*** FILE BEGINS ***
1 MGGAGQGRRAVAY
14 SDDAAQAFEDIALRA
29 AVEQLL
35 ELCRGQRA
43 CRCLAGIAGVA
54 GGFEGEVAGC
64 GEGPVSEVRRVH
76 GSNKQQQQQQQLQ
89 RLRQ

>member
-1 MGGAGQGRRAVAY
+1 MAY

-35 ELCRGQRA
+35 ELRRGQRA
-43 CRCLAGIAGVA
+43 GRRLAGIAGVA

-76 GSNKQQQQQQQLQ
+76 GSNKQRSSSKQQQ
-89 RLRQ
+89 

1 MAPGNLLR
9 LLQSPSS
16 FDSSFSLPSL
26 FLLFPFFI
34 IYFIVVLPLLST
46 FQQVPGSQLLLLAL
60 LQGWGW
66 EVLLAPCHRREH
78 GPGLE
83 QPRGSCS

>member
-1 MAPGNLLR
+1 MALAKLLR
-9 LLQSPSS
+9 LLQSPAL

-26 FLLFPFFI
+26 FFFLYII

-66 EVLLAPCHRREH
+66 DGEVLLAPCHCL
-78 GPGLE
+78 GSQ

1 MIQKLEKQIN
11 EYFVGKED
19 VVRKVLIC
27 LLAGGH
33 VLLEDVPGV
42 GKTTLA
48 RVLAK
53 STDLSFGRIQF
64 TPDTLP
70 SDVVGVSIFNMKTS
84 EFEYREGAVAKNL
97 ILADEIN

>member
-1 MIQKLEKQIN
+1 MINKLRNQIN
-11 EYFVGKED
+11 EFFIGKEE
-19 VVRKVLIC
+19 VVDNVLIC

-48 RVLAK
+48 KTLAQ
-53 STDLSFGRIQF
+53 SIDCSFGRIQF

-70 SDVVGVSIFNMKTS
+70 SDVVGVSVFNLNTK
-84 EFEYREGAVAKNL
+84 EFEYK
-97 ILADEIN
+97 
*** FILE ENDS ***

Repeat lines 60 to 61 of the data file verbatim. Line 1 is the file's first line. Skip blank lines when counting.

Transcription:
+19 VVDNVLIC

-48 RVLAK